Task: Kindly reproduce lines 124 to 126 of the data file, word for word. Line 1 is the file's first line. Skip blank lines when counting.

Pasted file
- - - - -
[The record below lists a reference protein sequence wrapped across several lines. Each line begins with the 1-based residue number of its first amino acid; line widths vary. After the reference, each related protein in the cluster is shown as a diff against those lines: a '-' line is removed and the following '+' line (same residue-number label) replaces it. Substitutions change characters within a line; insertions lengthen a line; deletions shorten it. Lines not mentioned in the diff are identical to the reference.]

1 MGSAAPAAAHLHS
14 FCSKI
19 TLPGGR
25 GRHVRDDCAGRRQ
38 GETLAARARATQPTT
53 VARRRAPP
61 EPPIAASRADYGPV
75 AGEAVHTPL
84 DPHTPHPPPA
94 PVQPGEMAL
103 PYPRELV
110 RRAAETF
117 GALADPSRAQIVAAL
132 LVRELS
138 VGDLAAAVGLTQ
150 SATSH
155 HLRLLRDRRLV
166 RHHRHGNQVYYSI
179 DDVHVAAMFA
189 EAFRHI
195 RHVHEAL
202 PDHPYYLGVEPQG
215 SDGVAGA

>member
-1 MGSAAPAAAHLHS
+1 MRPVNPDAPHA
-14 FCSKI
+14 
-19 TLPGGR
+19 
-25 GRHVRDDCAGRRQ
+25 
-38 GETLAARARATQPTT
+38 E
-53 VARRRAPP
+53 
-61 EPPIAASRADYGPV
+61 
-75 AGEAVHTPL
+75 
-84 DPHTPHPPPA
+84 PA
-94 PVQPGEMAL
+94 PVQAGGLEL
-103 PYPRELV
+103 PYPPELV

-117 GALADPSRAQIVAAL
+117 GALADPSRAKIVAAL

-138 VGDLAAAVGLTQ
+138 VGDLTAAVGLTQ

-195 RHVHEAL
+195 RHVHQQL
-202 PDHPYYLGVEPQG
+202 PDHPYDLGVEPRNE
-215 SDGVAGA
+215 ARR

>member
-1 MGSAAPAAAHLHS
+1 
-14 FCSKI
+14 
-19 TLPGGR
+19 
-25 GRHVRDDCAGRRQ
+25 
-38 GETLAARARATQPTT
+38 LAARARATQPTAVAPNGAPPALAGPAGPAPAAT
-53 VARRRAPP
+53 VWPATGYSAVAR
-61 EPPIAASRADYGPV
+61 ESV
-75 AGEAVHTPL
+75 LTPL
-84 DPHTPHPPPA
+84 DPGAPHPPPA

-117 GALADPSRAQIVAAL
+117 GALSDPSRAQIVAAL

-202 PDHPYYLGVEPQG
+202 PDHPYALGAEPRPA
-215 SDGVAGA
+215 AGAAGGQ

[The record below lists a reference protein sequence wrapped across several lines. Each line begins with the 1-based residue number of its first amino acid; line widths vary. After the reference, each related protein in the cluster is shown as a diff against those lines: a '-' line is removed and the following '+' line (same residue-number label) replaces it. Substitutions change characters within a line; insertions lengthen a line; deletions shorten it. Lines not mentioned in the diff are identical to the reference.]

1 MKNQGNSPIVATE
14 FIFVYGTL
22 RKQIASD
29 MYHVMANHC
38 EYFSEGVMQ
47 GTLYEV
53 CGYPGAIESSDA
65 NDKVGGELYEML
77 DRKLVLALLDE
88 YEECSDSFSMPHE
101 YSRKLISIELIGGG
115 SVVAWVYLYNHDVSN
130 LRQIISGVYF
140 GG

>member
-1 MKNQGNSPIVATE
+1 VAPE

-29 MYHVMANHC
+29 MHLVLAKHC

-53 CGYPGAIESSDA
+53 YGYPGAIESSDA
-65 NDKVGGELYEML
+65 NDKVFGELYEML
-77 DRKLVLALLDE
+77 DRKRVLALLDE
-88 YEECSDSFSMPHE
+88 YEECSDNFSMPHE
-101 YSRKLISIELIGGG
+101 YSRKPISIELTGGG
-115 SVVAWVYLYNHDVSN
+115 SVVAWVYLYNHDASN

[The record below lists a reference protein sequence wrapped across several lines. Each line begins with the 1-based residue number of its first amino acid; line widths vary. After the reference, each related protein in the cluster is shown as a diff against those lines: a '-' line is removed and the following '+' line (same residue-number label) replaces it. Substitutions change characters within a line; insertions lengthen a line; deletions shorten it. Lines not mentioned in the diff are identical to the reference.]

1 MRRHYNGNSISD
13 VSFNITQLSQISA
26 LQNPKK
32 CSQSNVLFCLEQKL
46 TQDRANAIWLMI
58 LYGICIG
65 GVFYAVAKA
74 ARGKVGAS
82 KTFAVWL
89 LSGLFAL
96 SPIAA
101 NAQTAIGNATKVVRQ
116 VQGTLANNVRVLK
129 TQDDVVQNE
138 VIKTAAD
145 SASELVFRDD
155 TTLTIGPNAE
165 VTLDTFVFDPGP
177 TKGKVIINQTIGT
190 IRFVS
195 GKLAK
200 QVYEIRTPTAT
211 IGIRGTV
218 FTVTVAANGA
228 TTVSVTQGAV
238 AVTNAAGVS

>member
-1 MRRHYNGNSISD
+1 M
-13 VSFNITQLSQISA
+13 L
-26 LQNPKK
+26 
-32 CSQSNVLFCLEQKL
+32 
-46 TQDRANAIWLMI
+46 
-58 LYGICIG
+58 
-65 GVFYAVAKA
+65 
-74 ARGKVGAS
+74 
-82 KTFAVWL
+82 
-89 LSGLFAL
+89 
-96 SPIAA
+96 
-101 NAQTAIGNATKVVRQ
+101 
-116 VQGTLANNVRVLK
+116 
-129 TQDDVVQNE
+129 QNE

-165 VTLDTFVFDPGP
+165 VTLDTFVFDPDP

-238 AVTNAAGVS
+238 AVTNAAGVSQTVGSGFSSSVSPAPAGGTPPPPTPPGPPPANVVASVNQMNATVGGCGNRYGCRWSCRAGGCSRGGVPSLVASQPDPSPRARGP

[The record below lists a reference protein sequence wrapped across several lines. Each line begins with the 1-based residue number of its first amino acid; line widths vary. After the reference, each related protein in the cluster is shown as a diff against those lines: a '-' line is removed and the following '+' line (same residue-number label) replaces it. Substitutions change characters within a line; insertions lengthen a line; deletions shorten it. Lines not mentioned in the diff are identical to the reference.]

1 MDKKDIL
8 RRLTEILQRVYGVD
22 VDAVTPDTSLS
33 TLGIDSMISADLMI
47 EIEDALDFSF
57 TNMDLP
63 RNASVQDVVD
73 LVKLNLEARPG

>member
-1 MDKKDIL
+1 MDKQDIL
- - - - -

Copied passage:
82 KTFAVWL
89 LSGLFAL
96 SPIAA